STOP "Kendra's Law" - Removal of human rights, forced medication, and just more fear mongering
UPDATE April 26, 2010
We now know that alarming evidence is coming to light that the very psychotropic drugs being forced upon growing segments of our population do in fact pose significant mental and physical health dangers to patients. In fact, these treatment are not based on any reliable hard science or organic pathological disease; thus should be at best considered experimental in nature.
I believe we as a human society and community have set a very high bar and standard for such treatment shortly after World War 2 @ the Nuremberg Military Tribunals.
Maybe as the people's representatives are elected officials need to be reminded by the mistakes of our past and history itself.
Permissible Medical Experiments
The great weight of the evidence before us is to the effect that certain types of medical experiments on human beings, when kept within reasonably well-defined bounds, conform to the ethics of the medical profession generally. The protagonists of the practice of human experimentation justify their views on the basis that such experiments yield results for the good of society that are unprocurable by other methods or means of study. All agree, however, that certain basic principles must be observed in order to satisfy moral, ethical and legal concepts:
1. The voluntary consent of the human subject is absolutely essential.
This means that the person involved should have legal capacity to give consent; should be so situated as to be able to exercise free power of choice, without the intervention of any element of force, fraud, deceit, duress, over-reaching, or other ulterior form of constraint or coercion; and should have sufficient knowledge and comprehension of the elements of the subject matter involved as to enable him to make an understanding and enlightened decision. This latter element requires that before the acceptance of an affirmative decision by the experimental subject there should be made known to him the nature, duration, and purpose of the experiment; the method and means by which it is to be conducted; all inconveniences and hazards reasonably to be expected; and the effects upon his health or person which may possibly come from his participation in the experiment.
The duty and responsibility for ascertaining the quality of the consent rests upon each individual who initiates, directs or engages in the experiment. It is a personal duty and responsibility which may not be delegated to another with impunity.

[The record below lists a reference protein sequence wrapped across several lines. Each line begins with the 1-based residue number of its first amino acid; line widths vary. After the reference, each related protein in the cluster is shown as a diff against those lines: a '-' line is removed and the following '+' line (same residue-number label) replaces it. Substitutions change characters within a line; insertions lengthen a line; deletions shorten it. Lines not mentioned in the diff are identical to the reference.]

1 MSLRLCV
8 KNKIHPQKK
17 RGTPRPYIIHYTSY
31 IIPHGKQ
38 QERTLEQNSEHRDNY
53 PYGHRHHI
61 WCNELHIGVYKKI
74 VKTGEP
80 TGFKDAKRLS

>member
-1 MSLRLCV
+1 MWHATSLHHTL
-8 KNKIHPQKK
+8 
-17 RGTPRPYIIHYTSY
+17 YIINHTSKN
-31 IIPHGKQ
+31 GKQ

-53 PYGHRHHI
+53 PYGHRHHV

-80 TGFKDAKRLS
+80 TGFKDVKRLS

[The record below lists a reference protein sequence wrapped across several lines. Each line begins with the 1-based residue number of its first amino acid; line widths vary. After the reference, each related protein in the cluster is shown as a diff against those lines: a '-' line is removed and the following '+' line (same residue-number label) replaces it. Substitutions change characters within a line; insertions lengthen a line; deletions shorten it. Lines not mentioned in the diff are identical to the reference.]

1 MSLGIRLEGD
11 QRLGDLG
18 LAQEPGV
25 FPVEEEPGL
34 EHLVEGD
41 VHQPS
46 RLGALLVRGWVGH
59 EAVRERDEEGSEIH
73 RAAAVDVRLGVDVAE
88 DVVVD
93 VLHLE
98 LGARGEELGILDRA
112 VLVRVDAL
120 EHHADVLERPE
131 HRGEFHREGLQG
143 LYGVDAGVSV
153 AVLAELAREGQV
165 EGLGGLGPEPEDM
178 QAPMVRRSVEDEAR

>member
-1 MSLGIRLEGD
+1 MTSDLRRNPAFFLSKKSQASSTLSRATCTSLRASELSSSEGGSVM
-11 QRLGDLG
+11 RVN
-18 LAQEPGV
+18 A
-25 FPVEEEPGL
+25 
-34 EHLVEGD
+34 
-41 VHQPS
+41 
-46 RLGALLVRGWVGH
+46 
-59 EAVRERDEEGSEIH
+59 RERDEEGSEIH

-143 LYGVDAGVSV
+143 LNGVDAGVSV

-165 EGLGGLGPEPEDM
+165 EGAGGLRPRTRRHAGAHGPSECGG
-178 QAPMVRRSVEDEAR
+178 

2. The experiment should be such as to yield fruitful results for the good of society, unprocurable by other methods or means of study, and not random and unnecessary in nature.
3. The experiment should be so designed and based on the results of animal experimentation and knowledge of the natural history of the disease or other problem under study that the anticipated results will justify the performance of the experiment.
4. The experiment should be so conducted as to avoid all unnecessary physical and mental suffering and injury.
5. No experiment should be conducted where there is an a priori reason to believe that death or disabling injury will occur; except, perhaps, in those experiments where the experimental physicians also serve as subjects.
6. The degree of risk to be taken should never exceed that determined by the humanitarian importance of the problem to be solved by the experiment.
7. Proper preparations should be made and adequate facilities provided to protect the experimental subject against even remote possibilities of injury, disability, or death.
8. The experiment should be conducted only by scientifically qualified persons. The highest degree of skill and care should be required through all stages of the experiment of those who conduct or engage in the experiment.
9. During the course of the experiment the human subject should be at liberty to bring the experiment to an end if he has reached the physical or mental state where continuation of the experiment seems to him to be impossible.
10. During the course of the experiment the scientist in charge must be prepared to terminate the experiment at any stage, if he has probably cause to believe, in the exercise of the good faith, superior skill and careful judgment required of him that a continuation of the experiment is likely to result in injury, disability, or death to the experimental subject.
STOP "Kendra's Law" - Removal of human rights, forced medication, and just more fear mongering.
This law as with others similar to it are gaining traction throughout America. They are not based in the sound principles of our constitution, or in our innate responsibility for providing civil liberties, humane treatment, & fostering human rights throughout the world. Those people and organizations supporting these laws are mislead and ignorant to realities of our present day mental health system and it's inherent short comings.
I suggest you read more about those behind "Kendra's Law" and other laws similar to this one.
The "Fuller Torrey" Treatment Advocacy Center lobbying to limit civil rights and force drug large segments of our population
Sunday Seattle Times Front Page - government fear mongering over the state of insanity
I ask you make the right humane vote as a representative of all the people and Say NO to "Kendra's Law"